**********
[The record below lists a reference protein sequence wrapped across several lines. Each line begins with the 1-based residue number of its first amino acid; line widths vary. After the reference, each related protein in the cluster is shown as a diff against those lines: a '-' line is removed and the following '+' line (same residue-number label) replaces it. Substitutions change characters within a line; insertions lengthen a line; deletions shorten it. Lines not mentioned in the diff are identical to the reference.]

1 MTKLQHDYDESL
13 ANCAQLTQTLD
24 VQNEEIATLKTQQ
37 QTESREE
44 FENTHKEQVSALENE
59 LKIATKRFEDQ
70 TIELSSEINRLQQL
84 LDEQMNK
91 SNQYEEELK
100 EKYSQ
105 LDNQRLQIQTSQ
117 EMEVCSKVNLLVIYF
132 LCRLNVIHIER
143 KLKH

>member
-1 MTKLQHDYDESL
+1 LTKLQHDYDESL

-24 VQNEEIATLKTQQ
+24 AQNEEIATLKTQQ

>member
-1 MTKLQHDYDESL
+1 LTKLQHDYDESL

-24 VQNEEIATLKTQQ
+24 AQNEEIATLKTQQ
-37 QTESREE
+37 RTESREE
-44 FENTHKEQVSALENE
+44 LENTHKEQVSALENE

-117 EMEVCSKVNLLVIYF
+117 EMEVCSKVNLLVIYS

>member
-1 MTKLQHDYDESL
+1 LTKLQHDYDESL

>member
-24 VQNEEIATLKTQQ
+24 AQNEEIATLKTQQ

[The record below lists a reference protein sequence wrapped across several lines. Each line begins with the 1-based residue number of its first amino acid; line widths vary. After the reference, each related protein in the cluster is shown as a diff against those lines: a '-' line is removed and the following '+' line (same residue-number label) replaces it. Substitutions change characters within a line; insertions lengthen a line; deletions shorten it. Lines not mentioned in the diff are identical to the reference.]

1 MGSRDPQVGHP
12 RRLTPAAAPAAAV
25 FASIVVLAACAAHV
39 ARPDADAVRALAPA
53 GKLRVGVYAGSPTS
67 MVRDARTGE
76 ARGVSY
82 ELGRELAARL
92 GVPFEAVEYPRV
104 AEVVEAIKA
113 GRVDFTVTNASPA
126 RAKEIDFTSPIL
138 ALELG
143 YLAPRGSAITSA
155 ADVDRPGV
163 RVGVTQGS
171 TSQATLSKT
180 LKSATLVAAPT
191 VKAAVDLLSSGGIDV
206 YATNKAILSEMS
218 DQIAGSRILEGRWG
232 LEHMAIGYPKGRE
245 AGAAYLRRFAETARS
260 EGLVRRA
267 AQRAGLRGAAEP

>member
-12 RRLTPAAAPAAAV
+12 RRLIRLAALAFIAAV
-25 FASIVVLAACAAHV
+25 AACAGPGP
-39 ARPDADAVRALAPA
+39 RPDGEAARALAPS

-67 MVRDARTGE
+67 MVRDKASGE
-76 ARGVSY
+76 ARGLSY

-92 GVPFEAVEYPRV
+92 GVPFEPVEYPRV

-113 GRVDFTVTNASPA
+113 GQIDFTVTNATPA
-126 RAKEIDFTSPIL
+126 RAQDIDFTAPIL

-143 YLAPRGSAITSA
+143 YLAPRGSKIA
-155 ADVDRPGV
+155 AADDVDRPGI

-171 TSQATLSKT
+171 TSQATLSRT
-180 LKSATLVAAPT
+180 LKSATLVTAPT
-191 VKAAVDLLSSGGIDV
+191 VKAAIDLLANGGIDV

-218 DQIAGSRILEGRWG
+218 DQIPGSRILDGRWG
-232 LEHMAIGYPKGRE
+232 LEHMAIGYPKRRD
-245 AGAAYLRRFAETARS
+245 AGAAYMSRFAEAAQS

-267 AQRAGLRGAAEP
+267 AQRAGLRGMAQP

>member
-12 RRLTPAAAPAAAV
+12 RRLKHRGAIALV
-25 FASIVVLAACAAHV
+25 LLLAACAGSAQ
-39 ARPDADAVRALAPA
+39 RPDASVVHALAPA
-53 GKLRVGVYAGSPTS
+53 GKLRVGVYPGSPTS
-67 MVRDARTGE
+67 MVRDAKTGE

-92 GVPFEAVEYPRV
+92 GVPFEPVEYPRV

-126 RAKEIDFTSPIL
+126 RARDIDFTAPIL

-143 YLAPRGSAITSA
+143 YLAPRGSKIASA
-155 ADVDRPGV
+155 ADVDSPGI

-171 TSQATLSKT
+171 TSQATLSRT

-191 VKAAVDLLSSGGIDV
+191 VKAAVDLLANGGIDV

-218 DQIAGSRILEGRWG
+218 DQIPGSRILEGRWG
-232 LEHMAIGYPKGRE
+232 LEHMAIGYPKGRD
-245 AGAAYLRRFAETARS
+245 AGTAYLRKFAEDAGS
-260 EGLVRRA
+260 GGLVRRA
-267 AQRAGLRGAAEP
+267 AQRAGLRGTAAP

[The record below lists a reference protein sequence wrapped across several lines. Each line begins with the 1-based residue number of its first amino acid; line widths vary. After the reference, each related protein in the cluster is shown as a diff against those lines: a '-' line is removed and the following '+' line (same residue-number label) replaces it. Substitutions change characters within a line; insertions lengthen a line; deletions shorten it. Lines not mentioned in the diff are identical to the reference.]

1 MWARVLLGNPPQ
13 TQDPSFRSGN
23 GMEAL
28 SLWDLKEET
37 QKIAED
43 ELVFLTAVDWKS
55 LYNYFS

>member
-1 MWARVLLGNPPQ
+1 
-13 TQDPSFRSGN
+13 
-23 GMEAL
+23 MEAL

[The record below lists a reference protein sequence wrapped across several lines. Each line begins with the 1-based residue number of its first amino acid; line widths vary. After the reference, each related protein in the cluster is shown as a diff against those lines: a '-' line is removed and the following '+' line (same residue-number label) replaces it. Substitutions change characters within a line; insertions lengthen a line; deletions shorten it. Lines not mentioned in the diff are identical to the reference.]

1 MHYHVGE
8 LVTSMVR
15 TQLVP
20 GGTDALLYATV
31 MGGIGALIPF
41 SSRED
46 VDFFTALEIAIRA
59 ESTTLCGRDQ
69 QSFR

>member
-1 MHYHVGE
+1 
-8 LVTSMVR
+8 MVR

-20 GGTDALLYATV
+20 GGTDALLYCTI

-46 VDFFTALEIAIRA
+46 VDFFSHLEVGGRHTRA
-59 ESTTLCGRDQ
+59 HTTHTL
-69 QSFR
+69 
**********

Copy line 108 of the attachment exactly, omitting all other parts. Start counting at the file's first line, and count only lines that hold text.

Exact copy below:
-67 MVRDARTGE